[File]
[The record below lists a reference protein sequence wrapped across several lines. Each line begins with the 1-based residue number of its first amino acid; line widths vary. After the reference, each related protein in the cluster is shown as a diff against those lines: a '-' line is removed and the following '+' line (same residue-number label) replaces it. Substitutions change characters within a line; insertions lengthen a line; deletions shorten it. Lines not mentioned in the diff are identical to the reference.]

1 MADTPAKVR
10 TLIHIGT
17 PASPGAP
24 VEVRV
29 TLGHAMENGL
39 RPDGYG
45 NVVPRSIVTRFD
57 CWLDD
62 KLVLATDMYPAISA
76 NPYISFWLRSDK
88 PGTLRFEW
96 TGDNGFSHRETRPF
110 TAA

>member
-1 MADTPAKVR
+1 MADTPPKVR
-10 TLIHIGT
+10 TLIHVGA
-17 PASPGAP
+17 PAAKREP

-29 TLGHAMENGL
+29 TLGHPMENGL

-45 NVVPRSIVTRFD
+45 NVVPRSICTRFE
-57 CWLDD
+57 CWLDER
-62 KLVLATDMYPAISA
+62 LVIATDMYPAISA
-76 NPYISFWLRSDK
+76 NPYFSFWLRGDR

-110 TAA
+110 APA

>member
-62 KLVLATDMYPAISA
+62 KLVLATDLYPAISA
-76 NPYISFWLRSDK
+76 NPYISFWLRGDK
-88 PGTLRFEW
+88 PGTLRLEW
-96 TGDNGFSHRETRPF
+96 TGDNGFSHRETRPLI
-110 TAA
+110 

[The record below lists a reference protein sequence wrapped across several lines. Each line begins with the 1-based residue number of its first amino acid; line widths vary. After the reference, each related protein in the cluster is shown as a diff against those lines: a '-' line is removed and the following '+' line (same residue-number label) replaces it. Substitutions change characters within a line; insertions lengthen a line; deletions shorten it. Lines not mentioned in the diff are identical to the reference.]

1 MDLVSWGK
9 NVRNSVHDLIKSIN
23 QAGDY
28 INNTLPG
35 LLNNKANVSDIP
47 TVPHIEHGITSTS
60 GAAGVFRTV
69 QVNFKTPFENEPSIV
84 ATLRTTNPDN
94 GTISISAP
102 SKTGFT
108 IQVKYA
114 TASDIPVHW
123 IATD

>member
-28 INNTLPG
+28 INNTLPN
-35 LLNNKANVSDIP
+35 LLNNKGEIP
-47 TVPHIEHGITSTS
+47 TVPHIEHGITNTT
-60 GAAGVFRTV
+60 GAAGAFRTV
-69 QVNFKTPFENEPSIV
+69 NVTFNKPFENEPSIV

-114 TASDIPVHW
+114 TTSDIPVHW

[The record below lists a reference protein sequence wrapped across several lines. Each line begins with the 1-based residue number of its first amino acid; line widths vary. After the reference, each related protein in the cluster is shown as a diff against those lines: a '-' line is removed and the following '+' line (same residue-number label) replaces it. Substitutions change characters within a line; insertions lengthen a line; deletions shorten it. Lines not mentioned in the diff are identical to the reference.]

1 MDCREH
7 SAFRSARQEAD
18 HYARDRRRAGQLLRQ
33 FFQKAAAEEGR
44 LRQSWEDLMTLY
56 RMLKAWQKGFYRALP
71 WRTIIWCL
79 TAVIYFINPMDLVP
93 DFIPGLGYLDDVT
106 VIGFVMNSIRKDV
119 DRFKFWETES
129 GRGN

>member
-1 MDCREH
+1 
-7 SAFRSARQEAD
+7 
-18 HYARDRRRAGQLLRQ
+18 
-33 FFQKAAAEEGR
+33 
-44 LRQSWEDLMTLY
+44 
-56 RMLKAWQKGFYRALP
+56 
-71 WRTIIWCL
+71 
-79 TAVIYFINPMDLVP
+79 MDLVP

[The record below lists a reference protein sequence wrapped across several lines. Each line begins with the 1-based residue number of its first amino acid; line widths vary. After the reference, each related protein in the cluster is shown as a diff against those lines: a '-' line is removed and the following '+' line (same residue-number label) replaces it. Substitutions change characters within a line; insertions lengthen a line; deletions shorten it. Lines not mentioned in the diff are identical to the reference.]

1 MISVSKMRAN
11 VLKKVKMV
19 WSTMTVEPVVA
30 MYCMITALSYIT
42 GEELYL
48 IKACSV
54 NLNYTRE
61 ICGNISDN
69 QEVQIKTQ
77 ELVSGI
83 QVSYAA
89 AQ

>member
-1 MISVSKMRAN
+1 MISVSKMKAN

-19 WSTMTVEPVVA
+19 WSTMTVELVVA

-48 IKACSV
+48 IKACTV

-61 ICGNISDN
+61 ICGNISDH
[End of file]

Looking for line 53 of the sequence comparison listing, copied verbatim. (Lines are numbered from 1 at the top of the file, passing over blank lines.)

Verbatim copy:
69 QVNFKTPFENEPSIV